Running wild in Torridon trail heaven
It’s a dog’s life – and so it proved for one energetic springer spaniel that joined us on a run through the awe-inspiring Torridon landscape.
While our exploration of the area took us some 17 miles along excellent mountain paths and tracks high into the hills, I swear the dog clocked up 40 miles or more.
Nothing could dampen her enthusiasm for leaving the path and seeing what else was out there to be discovered – and who could blame her in this idyllic scenery?
I had joined Ian Stewart, director of Trail Running Scotland, and fellow running guide Ben Gibson on one of the company’s scheduled events, the Torridon Explorer. It’s a weekend of guided running in the area, offering beginners and more experienced trail runners an opportunity to enjoy some sociable running and discover some spectacular trails.
This weekend’s group had already had their first day of running when I joined them on the Sunday – so I handily avoided the remnants of a tropical storm that had blown across the Atlantic and scuppered any plans for a high-level route on the Saturday.
The group still managed to get some miles in though, using Ian’s knowledge of the area to enjoy a coastal route that was a little more sheltered.
I met up with the team in Glen Torridon the next morning, ready for a longer run and hoping for some big views on a better day weather-wise. I wasn’t to be disappointed – but we had to earn those views first!
We started with a gentle jog to Loch Clair, where Ian went over a warm-up routine to help loosen up the limbs. Ian’s experience and love of running is pretty well summed up on his website biography, where he states: “I ran a Bob Graham Round for my stag do. A Lakeland round of 106km with 8300 meters of ascent in 24 hours is a great way to find out who your mates really are!”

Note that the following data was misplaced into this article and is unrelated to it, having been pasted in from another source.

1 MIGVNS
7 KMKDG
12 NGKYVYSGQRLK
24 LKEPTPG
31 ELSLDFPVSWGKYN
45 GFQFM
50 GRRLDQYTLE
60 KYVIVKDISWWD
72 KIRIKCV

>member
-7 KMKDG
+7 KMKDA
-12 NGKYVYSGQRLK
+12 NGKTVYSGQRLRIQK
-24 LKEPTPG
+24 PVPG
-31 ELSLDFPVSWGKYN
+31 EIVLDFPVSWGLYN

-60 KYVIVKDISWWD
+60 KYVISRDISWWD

This day wasn’t going to be quite so extreme, as we took a gentle pace along to Loch Coulin, following the signed footpath on a level route to reach an estate track, turning right to cross over the river then left a few hundred metres along the track.
This is where the climbing starts but the gnarly old track that once made its way up alongside the Easan Dorcha is gone, replaced by a wide vehicle track made to install a series of hydro turbines. Forking left higher up, we soon reached the Teahouse bothy, now back on the path I remembered, and went inside to take a break from the wind.
Among those signed up to the weekend explorer were a group of self-described “middle-aged women” from Carnethy Hill Running Club in Edinburgh. This famous club is the home of Jasmin Paris, who holds the ladies’ record for the Bob Graham Round and the overall record for Ramsay’s Round; champion hill and skyrunner Angela Mudge, and Jonny Muir, who recently released his fourth book, The Mountains are Calling, about the story of hill running in Scotland, among many other well-kent names in the sport.
In such illustrious company, I worried the day may involve some pacey running, but that’s not what these weekends are all about. They are described as social runs, and the pace is gentle enough that no-one is left behind.
Our next section of route took us onto the open mountain, heading below Beinn Liath Mhor and into Coire Lair on a fine, rocky path. This dramatic corrie is a stunning place, high in the hills above Achnashellach in Glen Carron.